Electrocavitation in nanofluidics: unique phenomenon and fundamental platform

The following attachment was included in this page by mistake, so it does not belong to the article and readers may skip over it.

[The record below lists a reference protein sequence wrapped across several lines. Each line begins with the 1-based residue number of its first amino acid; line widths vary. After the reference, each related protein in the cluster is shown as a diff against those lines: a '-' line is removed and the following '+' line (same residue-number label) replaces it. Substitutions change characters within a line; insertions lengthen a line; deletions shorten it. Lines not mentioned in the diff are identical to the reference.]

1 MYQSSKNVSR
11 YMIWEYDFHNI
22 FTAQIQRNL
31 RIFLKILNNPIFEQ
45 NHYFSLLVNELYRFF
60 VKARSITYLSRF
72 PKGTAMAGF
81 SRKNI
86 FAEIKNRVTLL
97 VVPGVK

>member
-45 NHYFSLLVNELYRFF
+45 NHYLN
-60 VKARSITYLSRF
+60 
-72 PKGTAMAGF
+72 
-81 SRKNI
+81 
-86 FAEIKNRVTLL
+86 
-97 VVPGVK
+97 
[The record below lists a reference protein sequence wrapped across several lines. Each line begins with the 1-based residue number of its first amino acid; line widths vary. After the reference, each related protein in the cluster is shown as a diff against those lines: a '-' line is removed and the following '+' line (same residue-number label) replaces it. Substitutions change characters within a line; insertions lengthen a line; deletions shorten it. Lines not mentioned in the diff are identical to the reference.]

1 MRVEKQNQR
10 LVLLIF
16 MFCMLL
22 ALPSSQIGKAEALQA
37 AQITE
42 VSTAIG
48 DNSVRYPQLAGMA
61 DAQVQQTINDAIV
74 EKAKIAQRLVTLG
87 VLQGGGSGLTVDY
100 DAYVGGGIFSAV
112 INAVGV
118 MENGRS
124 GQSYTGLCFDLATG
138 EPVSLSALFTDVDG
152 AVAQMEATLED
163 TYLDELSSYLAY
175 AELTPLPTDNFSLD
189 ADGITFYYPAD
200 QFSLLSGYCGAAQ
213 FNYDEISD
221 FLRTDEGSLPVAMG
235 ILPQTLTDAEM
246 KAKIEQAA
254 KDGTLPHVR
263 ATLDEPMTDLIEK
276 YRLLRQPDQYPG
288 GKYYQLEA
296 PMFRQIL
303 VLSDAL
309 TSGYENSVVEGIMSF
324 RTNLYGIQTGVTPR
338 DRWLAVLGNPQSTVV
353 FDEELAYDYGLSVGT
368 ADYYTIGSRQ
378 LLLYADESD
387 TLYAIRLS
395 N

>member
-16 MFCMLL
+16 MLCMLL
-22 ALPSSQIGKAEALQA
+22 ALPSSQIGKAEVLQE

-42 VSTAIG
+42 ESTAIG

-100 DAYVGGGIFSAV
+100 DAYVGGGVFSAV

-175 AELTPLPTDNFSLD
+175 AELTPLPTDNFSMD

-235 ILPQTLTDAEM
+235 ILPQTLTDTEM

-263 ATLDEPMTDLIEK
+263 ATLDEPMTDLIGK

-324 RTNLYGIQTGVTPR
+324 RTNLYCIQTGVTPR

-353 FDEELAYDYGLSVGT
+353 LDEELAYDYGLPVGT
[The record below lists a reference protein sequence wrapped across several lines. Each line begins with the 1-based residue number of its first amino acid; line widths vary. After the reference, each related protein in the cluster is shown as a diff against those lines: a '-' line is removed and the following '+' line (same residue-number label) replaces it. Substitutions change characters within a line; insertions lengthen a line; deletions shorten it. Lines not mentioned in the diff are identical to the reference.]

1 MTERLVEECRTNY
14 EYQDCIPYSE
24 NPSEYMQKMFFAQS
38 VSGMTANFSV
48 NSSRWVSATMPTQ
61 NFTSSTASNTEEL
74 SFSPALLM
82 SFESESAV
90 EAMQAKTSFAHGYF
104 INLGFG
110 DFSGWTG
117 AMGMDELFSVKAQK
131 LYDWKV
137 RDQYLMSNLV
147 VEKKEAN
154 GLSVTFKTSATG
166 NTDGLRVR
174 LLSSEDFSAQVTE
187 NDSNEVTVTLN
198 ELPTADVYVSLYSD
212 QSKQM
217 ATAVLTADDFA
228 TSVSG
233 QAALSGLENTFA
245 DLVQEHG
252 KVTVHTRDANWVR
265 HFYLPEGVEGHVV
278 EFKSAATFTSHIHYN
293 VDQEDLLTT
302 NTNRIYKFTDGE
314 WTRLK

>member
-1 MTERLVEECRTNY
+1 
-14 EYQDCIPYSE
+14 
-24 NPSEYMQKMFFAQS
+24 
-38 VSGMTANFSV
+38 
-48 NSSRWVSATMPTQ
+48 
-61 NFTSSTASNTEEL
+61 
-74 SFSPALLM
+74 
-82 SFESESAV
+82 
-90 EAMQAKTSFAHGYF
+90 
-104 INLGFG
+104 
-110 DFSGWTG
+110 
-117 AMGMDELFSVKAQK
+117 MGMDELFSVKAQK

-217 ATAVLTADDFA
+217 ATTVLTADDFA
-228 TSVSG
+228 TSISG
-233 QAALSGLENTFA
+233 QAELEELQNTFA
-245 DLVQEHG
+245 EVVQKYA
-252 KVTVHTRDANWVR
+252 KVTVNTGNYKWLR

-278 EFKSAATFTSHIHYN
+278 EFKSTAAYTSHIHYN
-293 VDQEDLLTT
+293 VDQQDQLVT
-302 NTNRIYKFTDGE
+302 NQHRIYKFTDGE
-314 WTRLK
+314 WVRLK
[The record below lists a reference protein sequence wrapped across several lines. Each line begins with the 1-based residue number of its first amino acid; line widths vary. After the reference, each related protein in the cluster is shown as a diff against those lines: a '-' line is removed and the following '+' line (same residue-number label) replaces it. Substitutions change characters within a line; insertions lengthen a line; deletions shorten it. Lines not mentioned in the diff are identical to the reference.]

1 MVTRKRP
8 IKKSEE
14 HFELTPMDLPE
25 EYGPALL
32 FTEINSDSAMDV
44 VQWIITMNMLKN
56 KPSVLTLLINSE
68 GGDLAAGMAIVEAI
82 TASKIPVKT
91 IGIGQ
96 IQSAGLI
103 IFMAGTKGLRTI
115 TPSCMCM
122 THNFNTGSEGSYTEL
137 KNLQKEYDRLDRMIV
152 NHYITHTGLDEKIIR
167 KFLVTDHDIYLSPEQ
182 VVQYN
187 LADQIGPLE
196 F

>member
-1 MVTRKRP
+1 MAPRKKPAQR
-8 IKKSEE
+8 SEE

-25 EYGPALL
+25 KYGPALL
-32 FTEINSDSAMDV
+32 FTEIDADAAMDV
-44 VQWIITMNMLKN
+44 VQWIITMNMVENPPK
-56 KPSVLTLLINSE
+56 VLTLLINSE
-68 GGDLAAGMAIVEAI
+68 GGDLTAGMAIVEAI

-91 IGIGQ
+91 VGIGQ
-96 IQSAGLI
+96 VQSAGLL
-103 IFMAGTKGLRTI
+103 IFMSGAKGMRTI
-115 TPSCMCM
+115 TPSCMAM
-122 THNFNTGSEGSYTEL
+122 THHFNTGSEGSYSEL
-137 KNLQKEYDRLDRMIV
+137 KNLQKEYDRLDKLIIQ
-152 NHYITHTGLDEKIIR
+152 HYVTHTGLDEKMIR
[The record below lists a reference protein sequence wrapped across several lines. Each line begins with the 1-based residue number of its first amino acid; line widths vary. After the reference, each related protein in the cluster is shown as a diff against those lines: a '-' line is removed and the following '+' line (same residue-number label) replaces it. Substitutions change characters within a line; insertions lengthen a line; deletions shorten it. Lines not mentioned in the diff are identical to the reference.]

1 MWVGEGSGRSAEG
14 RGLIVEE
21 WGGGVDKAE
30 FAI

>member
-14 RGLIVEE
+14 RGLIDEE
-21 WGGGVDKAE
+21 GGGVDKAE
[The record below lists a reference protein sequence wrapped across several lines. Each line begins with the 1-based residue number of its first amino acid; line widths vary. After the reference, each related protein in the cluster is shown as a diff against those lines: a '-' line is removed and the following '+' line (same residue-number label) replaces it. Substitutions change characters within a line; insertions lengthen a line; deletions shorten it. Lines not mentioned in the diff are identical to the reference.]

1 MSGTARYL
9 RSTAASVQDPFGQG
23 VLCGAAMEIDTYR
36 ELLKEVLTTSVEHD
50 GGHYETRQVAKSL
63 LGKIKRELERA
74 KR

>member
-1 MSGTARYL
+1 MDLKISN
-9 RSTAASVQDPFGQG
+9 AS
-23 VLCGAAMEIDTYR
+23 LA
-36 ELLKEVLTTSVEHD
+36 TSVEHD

In this paper, we will highlight one phenomenon unique to nanofluidics: electrocavitation. Electrocavitation is defined as cavitation induced by electric fields. Cavitation in general occurs in a liquid when it is subjected to a pressure below its vapor pressure, where the liquid can break apart and form a cavity (bubble). This is frequently seen in macroscale systems, for example, rotating propeller blades on the turbines of ships or water columns in the xylem of trees. Electrocavitation in nanochannels was first reported when researchers applied electric fields within nanochannels containing electrolytes discontinuous in conductivity and found that bubbles formed within the channel. The reasons to highlight electrocavitation to both the lab-on-a-chip community and those interested in the fundamental understanding of cavitation in general are detailed below.